When you are not on a tourist trip your rhythm of life automatically changes in Vietnam. Public life starts at 6am. That’s when you hear all the motorbikes leaving home. But by that time you are quite awake already as you will have been woken by some rooster’s cock-a-doodle-doo not later than 5.30am. You hear them even in the central areas of Hanoi :)

By 8 am the street food places are in full swing as the people who went to work at 6am are hungry by now :)  My apartment is in such a typical neighbourhood. A mixture of people who live and work here.

 

This is the entrance to my little side street from the main Cat Linh road:

The building with my apartment. I have a hairdresser downstairs and a beauty parlor next door :)

My sitting room area:

Kitchen/dining area:

Bathroom:

Bedroom:

I am posting pictures of my apartment because I have been ordered to by my caring sister. She wants to make sure that I spend my time in adequate dwellings :)

As you can see, Hanoi may still be socialist – but people have arrived in the 21st century here (not everywhere in the countryside, I agree). Of course, it takes some adapting. Priorities here are different!

People sleep on their floors in hot summers! No wonder, that the Vietnamese are the only ones that can produce 8cm mattresses that are harder than concrete! – I have to be careful when I sit down on the bed not to hurt myself! But that’s part of the package! Why would I come to Vietnam if I want to live like in Germany or Bulgaria?! That’s why I have declined to bring my “French press” for making coffee with me. Because I want Vietnamese stuff for breakfast!

And my little side street is full of street food restaurants. And all kinds of vendors. Here a few pictures:

The street as seen from the upper entrance:

The “big” veggie market on the corner…

Vendors, butchers and “restaurants” in our little street where people have noodle soups and other hearty things at around 8.30am here:

One of the things people my size definitely have to get used to is the size of the “stools” in street restaurants and bars…:)

Tomorrow I will tell you bout the essence of Vietnam…!

First Greetings from Vietnam!

Is arriving always more satisfying than leaving? I suppose so. No difference in our case here :)

The departure on Wednesday was a bit stressful. Because I was going to the Munich airport by tube and train. And, somehow, there were more last minute tasks left than foreseen :( In the end I huffed and puffed to the Metro station two heavy pieces of luggage. Well, the main thing is that I made it to the plane as everything was quiet at the airport and there were no queues – only very thorough customs and security people that checked passports with a special magnifying glass (and not only mine) and had their hangups with the electronic cigarette in my trolley :)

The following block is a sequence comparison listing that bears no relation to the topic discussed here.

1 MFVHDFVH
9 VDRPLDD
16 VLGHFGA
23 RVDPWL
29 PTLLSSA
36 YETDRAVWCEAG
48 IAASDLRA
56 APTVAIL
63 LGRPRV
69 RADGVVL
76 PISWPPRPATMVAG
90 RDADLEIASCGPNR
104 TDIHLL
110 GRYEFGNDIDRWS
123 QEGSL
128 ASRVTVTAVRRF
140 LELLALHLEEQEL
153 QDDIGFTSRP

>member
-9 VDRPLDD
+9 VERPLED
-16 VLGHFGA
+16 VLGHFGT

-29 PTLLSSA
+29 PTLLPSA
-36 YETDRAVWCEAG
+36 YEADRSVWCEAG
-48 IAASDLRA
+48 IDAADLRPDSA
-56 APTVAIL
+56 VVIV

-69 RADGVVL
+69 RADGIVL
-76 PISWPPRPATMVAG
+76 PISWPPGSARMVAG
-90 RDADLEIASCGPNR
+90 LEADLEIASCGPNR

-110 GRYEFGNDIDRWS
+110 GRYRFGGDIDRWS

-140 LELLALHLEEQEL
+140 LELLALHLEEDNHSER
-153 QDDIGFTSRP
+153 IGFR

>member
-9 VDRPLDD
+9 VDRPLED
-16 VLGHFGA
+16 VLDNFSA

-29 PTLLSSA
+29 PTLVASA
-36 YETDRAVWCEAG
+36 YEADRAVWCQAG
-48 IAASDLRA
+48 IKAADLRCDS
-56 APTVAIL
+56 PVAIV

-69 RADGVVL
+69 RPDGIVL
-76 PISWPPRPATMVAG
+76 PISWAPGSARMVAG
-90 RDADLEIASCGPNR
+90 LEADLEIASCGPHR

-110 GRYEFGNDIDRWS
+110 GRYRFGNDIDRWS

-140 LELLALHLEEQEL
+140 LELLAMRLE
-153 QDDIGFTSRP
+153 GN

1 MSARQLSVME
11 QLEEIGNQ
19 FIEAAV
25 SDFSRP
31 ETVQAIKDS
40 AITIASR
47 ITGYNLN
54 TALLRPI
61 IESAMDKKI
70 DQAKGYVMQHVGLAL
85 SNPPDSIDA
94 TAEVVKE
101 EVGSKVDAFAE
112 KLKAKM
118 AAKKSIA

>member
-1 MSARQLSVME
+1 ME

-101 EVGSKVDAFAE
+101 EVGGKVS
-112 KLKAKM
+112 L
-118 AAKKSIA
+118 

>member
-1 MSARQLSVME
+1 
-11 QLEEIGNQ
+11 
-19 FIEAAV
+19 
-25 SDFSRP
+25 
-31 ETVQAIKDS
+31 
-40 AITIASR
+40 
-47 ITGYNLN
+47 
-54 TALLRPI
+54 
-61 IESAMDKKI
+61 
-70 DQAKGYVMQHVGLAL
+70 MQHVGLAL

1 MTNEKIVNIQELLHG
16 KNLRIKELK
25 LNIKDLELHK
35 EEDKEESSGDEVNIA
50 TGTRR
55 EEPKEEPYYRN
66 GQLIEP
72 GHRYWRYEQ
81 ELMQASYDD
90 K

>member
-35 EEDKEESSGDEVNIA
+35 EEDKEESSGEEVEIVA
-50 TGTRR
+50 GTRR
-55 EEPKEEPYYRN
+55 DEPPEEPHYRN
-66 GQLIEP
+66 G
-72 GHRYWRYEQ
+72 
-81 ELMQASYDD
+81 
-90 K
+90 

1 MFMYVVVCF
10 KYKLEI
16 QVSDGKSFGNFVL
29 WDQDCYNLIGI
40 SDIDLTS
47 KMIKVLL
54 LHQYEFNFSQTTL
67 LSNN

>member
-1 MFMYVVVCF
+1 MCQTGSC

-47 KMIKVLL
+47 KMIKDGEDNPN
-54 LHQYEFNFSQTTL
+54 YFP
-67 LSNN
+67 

To choose Qatar Airlines was a good choice. For the first time in decades I saw champagne in economy! Thank you :) Even, though, they had only two bottles on board (one on display, the other in the fridge) nobody else showed interest and by the time I had finished the first bottle, the second was already cold. That was on the first leg to Doha. They also have the best on-board entertainment system on the market. With internet access, USB-docking station and so on. Unfortunately that requires a lot of cabling (not foreseen in the Boeing 787 Dreamliners) and in every seat row you had two boxes attached to the seat-legs – which dramatically diminished legroom!. But the plane to Doha was not full and I could spread out, nonetheless.

The stopover in Doha lasted two-and-a-half-hours…and I bought some Persian saffron (disputably the best on our lonely planet) and some Omani dates in chocolate for my Vietnamese friends. And a wee bottle of Guerlain’s “Homme”,  Eau de Parfum, for myself (these stop-over flights have a tendencey to cost more than the direct flights in the end!)…